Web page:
It was with much happiness and excitement that I reviewed my DVR listings and saw the one hour (2 episode) premier of The Legend of Korra: Book Two as one of the few golden nuggets waiting for me after returning home from a business trip. It’s no secret that I’ve been an avid fan of this franchise, starting with Avatar: The Last Airbender. Let’s do a brief recap: In Book One, Korra inherits the Avatar abilities after the passing of our beloved Aang. From the start, she was not the peaceful and gentle-natured herald we had come to know and love. She was brash, headstrong, rebellious and in some ways, uncivilized, however she had the same heart her predecessor had and wanted to be a force for good. Additionally, like Aang had a problem with bending fire initially, Korra had no understanding of how to access her air bending powers. Each Avatar struggles accessing the power that is most opposite their nature. So, the peaceful and tranquil Aang had problems accessing the destructive and fiery nature of the fire benders; Korra equally had trouble accessing the fluid and graceful nature of the air benders.
Led by the mysterious terrorist Amon, The Equalists were going to bring down Republic City (built by Aang) and bring down the rule over the non-bending humans by the benders that were undoubtedly more powerful and plentiful. Using a similar technique Aang used to depower Fire Lord Ozai, Amon is taking down the bending community and bringing Republic City to it’s knees. It’s now up to Korra and her band of friends to stop Amon from bringing down Republic City and destroying the bending populace is his wake.
Six months later, we find a fully air bending Korra still in training with Aang and Katara’s air bending son, Tenzin. However, a new threat has emerged. The spirits of the world are angry and spiteful. Some of the spirits have begun to attack towns and ships and there’s no clear reason why. What is clear though is that Korra, while fully able to tap into her Avatar state, hasn’t been able to reconnect with her past lives, nor is she prepared or skilled enough to defeat the spirits that are now wreaking havoc on the townships and waterways. This season, we are reintroduced to Korra’s parents, Tonraq and her mother, and introduced to her uncle, Unalaq – Chief of the Water Tribes and spiritual leader. Unalaq, has an understanding of the spiritual world and has skills that Korra needs to learn to fend off the invading spirits.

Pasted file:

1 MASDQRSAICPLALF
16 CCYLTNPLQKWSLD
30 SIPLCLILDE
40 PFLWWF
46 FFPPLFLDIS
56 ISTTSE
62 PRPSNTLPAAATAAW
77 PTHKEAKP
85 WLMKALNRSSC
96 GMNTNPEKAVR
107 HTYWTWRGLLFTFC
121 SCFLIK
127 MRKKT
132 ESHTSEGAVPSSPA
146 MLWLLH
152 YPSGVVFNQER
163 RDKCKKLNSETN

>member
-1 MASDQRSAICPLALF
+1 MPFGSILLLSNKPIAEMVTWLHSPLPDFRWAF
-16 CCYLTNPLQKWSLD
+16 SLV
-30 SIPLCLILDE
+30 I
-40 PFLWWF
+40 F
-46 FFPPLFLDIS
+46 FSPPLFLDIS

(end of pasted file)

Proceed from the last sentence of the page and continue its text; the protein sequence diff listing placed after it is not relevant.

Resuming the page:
We are also introduced to Aang’s other two children; his eldest son Bumi and only daughter Kya. This is an interesting development, because with the introduction of these characters, we get a glimpse into what it was like to the children of the great and powerful Aang – and it isn’t how we expected it would be. We begin to understand that as loving and generous as Aang was as a child, he was much less so as an adult and parent. In fact, he was a bit of a neglectful father figure to the two eldest children. Bumi, the eldest, was born without bending powers and has spent his entire life trying to overcompensate for that lack of ability by being the most fearless and risk-taking person alive. Kya (a water bender) spent many years trying to find herself until finally going back home to the Southern Water Tribe to take care of their mother, Katara, after Aang dies. Tenzin (the youngest and air bender) however, was taught under the tutelage of the air bending Monks, adventured with his father and has fond memories of their father. Bumi and Kya do not as they only know their father to be dismissive, absent and completely oblivious to parental longing of his eldest two children. Tenzin can’t even comprehend this as this was the complete opposite attention he received from their father. Thus, this season tells another story that runs underneath the overarching story about who Aang became and the damaged and fractured fabric of his surviving family.
This season seems to have several storylines that are recurring narratives of the franchise and a few that are just more subtle. For one, the age old adage of the sins of the father revisiting the son seems to be a running theme in the franchise. We get to learn more about Korra’s family, secrets that were buried but have again resurfaced. As stated before, Aang’s family isn’t what we thought it was – in fact, neither is our idea of Aang and how his persona evolved. Korra’s journey into the spirit realm is sure to uncover even more secrets that have buried and are now haunted the lands. Ultimately, my guess is that we’re going to understand a fundamental truth about what it means to be the Avatar that maybe only the first Avatar, Wan, was aware of. Either way, we’re in for a few surprises this season and with the drought of quality animated series to watch this year I can’t wait to see what this series has in store for us viewers.
Korra is back, and the spirit world is itching for a fight. Let the adventure begin.
If you’re interested in purchasing The Legend of Korra: Book One. You can support the site by purchasing it here.